In an era where consumers have become accustomed to instant downloads and live streaming videos, some writers have found the processes of traditional publishing to be archaically slow. The length of time from finishing a manuscript to finding an agent for representation to finding a publisher to produce the final work can literally take years.
Stokes McMillan, author of One Night of Madness, self-published his non-fiction account of the man hunt and trial for three white men accused of assaulting and killing a black family in Jim Crow-era Mississippi because he didn’t have the time to spare. The ticking clock may seem a little melodramatic, considering that the events McMillan wrote about took place nearly sixty years ago.
“I inherited a scrapbook my mother had kept made up of news articles and photos surrounding this case,” explains McMillan. “Her father owned the town newspaper where this horrific incident happened, and my father took a national award winning photograph when the three men were arrested by an all-white sheriff’s posse. This scrapbook contained hundreds of articles and photographs and I knew with a little more research I could write the complete story.”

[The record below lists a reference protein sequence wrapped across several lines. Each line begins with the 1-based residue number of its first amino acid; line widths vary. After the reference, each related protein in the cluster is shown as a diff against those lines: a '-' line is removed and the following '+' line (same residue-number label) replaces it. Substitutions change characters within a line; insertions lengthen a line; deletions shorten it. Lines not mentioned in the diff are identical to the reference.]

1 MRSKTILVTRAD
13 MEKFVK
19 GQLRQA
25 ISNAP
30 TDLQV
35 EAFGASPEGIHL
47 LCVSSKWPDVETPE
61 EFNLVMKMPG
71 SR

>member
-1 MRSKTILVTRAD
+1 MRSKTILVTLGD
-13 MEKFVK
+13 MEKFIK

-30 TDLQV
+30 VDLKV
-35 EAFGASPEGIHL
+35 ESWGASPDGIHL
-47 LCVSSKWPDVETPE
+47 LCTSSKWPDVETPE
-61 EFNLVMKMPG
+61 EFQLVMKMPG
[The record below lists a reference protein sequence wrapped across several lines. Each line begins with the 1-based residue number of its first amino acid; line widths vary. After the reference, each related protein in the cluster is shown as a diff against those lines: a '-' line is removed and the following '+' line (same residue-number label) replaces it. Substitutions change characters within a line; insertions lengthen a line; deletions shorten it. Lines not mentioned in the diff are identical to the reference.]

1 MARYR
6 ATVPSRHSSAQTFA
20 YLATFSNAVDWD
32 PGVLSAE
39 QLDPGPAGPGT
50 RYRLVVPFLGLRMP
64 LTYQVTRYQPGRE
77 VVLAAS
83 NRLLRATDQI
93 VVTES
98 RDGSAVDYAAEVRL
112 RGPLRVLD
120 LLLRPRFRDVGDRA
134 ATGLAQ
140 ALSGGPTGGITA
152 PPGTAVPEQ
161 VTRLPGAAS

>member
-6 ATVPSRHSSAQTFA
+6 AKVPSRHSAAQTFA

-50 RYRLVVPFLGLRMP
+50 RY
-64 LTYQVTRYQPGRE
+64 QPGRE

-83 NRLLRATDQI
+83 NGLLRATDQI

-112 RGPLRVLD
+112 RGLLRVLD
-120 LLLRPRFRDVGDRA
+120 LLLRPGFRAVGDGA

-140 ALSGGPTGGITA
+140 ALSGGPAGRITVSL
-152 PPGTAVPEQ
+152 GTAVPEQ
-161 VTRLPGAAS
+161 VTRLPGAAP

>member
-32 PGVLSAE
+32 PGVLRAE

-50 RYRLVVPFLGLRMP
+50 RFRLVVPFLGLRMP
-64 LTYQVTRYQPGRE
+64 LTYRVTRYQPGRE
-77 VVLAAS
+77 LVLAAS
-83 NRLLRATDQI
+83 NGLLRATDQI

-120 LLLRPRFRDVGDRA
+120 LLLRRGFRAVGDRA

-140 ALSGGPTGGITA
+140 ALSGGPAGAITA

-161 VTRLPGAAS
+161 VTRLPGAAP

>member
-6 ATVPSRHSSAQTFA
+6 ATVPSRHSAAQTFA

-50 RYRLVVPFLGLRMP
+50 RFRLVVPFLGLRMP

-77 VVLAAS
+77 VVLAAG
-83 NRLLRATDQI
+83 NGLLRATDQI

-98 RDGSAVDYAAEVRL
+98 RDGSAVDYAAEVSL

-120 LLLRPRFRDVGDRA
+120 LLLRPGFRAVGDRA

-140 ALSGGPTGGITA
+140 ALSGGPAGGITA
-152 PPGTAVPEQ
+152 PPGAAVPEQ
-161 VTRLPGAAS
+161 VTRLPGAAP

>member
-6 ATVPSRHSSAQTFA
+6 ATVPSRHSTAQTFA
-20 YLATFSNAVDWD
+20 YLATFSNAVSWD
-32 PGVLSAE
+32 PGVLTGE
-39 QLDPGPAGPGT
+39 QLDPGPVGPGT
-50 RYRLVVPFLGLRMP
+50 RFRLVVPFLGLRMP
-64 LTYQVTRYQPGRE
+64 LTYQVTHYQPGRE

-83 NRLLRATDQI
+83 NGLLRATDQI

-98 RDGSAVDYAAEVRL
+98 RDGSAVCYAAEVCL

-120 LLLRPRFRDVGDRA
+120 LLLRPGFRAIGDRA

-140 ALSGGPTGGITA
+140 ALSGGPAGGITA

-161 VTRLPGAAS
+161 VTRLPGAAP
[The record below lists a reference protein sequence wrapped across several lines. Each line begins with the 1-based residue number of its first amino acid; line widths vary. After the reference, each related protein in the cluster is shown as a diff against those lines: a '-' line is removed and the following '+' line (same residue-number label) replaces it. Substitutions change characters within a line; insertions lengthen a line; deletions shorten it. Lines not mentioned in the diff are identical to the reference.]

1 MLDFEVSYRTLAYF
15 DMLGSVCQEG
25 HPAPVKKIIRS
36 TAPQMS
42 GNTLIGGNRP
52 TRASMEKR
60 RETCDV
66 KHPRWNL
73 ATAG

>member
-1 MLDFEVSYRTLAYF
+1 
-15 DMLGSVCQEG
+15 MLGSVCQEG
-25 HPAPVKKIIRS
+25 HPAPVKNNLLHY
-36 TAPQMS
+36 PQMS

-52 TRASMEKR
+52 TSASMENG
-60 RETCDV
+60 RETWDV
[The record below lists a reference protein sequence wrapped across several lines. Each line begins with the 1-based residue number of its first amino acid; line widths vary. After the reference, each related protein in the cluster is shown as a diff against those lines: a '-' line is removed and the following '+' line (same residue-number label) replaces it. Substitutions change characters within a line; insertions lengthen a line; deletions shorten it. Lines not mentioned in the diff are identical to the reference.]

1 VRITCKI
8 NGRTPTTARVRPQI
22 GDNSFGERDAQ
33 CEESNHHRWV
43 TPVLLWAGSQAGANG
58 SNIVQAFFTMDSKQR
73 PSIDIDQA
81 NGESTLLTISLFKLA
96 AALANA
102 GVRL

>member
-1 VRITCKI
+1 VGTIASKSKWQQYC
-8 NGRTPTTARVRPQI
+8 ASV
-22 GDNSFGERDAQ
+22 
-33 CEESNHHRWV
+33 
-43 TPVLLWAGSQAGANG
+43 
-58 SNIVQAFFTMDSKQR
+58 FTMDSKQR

In the process of completing his research for his manuscript, McMillan came upon a terrible realization: the people involved in the arrest and the court proceedings were aging and in some cases, dying. McMillan wanted this book to be available to readers before too many of the key players were lost. Time was literally something he didn’t have.
“It took me seven years to write this book. I’d come home from work and the last thing I wanted to do was sit down and write about this crime, but I knew I needed to get this story out there. I finally discovered that I could do it if I got up early and wrote before going to work,” adds McMillan.
McMillan had an interesting vantage point on the entire event. As someone who grew up hearing about this case when his parents would pull out the scrapbook and talk about what happened, it was only later that he realized this case was not as widely known as some other horrible white-on-black crimes that took place in the Civil Rights era South.
“Mississippi rose up to do justice for this horrible crime. One reason this story has been forgotten is because justice was actually served. If the guilty men had been acquitted this would have made more waves.
“I found CreateSpace and they turned out a great quality product that I’m very proud of. I knew my writing wasn’t as polished as it could be since I’m not a writer by profession. I hired a distant relative who works as a copy editor for Harcourt and he helped me make it more professional. We worked together for a few months and helped make it an excellent book. Now, small town libraries and stores sell copies of the book, but it sells very well on Amazon.”
McMillan’s finished book received the 2010 Independent Publishers Book Award for Best Regional Non-Fiction (South), presented at the BEA in New York.